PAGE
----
Tune Up Your Code with the Crankshaft Compiler
Safia Abdalla is an open source developer and a maintainer on a project called nteract, but her pet topic is compilers. And, in her talk at Node.js Interactive, Abdalla explained the inner workings of the V8 compiler and how it can optimize the code it gets fed. Although Abdalla specifically focused on what goes on in the V8 compiler, she noted that there are many similarities to other compilers.
Crankshaft (vs. Full Codegen)
Most readers will be familiar with the concept of compiler -- that is, a program that converts source code into executable bytecode. However, there is a subset of compilers, called Optimizing Compilers that have a more specific role. Crankshaft is an optimizing compiler.
An optimizing compiler, explains Abdalla, is "one that more intelligently looks at the code it's translating to try and improve some aspects of the code." It does this by replacing poorly performant operations with performant ones. This often entails trying to reduce execution time by reducing the number of instructions the machine needs to run.
V8 also contains a non-optimizing compiler, called Full Codegen. All the code passes through Codegen and is compiled (and this is important as Abdalla shows later), but only code that is susceptible of being optimized gets passed onto Crankshaft.
The Full Codegen compiler is faster compiling than Crankshaft, because it does not have to search for ways of optimizing any code. However, the code it produces is generally slower. It also produces machine language code directly from what is called the abstract syntax tree (AST), while the Crankshaft compiler takes several intermediate steps between AST and machine language.
How does Crankshaft work?
The first step is to parse the code. "Parsing" in this context, says Abdalla, is the process of converting the source code into an AST. Both the Full Codegen and Crankshaft execute this parsing. The parsed code is never stored in memory. Every time the compiler needs the AST for a certain chunk of code, it needs to call the parser again to get it.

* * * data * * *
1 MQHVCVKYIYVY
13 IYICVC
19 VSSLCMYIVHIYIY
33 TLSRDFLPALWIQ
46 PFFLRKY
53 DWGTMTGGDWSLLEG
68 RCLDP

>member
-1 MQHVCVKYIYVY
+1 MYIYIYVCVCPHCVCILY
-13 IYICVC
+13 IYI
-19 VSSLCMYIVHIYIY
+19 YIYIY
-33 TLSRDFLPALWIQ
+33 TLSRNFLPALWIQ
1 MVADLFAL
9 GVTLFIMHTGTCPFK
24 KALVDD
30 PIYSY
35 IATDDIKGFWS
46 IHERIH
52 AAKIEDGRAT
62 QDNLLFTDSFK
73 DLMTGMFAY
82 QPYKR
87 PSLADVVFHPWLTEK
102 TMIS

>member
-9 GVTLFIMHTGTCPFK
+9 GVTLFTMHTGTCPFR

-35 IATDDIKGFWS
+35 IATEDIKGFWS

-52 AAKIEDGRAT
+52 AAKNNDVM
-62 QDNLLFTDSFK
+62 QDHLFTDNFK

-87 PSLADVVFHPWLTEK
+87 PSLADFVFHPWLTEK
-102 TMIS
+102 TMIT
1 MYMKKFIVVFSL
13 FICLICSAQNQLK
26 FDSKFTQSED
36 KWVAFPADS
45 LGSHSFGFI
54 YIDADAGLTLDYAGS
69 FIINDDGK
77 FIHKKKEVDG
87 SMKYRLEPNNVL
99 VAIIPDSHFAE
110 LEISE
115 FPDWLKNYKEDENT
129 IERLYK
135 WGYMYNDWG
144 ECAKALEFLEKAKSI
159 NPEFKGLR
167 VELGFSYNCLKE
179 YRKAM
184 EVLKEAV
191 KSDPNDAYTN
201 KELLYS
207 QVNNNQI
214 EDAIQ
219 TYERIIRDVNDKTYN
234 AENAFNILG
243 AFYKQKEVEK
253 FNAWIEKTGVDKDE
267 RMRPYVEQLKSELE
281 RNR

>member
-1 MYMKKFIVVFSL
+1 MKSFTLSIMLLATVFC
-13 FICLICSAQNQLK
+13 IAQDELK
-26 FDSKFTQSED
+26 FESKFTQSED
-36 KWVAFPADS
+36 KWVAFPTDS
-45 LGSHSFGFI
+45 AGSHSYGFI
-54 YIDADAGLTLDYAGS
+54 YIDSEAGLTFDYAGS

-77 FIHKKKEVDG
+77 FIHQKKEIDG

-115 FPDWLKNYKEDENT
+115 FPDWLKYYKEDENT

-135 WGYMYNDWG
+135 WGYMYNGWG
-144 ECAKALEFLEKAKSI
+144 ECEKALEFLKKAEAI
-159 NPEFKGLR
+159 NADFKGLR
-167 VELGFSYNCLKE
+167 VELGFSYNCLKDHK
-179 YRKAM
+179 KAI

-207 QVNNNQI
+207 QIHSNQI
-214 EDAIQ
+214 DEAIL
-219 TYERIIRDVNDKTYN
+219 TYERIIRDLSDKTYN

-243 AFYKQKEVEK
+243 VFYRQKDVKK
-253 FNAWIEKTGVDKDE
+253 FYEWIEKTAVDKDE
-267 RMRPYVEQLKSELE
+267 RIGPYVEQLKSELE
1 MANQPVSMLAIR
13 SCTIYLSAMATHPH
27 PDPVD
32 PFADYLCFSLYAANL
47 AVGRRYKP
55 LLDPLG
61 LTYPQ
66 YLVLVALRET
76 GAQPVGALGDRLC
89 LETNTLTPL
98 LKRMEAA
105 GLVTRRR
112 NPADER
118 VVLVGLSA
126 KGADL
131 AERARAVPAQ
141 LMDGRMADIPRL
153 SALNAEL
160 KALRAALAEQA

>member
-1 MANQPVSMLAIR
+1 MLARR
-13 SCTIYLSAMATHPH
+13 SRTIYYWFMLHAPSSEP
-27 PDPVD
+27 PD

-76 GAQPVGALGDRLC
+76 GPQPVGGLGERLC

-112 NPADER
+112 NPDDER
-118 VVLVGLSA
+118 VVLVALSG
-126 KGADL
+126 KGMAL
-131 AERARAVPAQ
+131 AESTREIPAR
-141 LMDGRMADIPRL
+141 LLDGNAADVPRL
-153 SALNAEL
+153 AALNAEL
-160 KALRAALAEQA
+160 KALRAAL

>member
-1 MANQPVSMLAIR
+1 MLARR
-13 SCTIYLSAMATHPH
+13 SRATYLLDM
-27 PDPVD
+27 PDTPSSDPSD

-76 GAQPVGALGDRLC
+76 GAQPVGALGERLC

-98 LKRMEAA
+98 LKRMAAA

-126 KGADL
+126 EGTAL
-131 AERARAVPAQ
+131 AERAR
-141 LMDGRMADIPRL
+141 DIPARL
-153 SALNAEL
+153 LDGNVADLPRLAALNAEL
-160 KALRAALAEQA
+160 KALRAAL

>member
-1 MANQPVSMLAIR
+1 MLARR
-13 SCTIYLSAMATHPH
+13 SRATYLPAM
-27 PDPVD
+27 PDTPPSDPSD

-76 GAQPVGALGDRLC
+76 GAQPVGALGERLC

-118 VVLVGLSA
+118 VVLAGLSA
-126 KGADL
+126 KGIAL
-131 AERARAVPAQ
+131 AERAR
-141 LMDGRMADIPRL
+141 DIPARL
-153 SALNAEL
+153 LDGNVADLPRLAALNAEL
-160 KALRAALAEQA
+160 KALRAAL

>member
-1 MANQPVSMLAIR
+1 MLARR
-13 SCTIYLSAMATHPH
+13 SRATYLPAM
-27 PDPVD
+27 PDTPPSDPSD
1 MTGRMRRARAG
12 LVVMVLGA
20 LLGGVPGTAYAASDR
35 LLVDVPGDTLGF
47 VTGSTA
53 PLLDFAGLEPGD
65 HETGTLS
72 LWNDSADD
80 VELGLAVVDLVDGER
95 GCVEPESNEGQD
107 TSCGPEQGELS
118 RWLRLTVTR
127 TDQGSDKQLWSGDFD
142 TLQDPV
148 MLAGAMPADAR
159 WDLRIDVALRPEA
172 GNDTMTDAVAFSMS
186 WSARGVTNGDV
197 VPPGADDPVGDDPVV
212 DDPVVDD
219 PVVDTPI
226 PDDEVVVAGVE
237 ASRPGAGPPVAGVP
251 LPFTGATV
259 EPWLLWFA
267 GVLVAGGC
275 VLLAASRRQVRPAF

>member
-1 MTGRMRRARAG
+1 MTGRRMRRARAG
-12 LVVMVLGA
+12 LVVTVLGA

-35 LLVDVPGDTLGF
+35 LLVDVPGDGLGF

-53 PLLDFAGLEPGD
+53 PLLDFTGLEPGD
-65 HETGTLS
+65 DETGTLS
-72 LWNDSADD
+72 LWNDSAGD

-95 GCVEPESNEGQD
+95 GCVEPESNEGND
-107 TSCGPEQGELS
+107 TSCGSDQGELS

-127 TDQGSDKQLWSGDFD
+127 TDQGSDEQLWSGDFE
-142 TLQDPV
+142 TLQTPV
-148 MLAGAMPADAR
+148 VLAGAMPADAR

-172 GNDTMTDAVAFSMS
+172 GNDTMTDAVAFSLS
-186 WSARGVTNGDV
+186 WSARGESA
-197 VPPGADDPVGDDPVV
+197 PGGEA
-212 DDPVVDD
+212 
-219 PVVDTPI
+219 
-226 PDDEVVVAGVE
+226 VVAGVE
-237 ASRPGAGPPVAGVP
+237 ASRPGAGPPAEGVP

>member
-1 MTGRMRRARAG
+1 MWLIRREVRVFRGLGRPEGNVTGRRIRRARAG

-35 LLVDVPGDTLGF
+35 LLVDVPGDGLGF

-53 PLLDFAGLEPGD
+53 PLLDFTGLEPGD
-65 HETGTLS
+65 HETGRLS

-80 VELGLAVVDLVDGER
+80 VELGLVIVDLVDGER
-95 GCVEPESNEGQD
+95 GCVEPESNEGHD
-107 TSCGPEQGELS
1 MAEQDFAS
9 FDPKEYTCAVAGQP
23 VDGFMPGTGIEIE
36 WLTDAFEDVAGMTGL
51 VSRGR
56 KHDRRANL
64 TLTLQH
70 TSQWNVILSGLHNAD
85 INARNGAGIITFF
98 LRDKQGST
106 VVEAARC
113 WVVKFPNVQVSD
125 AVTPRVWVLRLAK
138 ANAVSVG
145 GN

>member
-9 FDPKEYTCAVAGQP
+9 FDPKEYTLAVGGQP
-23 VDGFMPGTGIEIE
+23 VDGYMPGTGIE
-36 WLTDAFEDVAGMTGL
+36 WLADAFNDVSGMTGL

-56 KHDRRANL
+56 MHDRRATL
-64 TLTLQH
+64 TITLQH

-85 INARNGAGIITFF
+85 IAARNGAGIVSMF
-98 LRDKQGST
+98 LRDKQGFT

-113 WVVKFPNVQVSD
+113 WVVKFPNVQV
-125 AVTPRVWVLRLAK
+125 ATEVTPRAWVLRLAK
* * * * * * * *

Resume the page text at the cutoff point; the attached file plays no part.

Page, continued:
The keywords and phrases of your code are parsed into a parse tree, which is then converted into an AST -- a tree-data structure in which the roots and parent nodes are operators, and the children nodes are operands.
Once you have the AST, the compiler builds the Hydrogen representation, a higher level intermediary data structure. The hydrogen representation needs some information about the variable definition in the program, things like their type and scope, to be able to perform some optimizations.
As it's building the representation, Crankshaft already starts to incorporate some optimizations into the code. Although there are many possible strategies to optimize code, Abdalla focuses on function inlining -- the killing off dead code and common subexpression elimination. Function inlining consists of substituting the call to a function for the code the function would have executed. This is done because calling functions takes up a lot of operations at the stack level. As optimizing is all about reducing the number of operations executed, function inlining often makes a lot of sense. However, as Abdalla points out, this cannot be done in all cases. Using function inlining for recursive functions, for example, would be an especially bad idea.
The killing off dead of code happens after the Hydrogen representation has been constructed, and it is used to eliminate code that in the representation has no effect. These fragments of code can be introduced during the construction of the Hydrogen representation or could have been in the original code.
Related to the above, another optimization is the common subexpression elimination (or CSE). This process substitutes expressions within the Hydrogen representation with similar expressions which were encountered previously by the compiler. Basically, it is a way of de-duplicating code.
Once the Hydrogen representation has been optimized, it is translated into a Lithium representation. The code expressions in the Lithium representation are platform dependent, that is, the instructions are dependent on the processor of the underlying machine running the code.
The low level representation is finally translated into native code that the machine can run. Often, code in the Lithium representation can be directly translated to machine code.
But that's not all...
Abdalla points out that, after attempting all the optimizations, Crankshaft's job is not always done. Sometimes code will require de-optimizing. As Abdalla explains, Crankshaft "makes some optimistic assumptions about the types of data it will get in certain code blocks and it optimizes specifically for those types." However, sometimes those assumptions may be invalidated when the code is actually run, and Crankshaft may have to backpedal and use the unoptimized version of the code generated by the Full Codegen compiler.
You can watch the complete presentation below:
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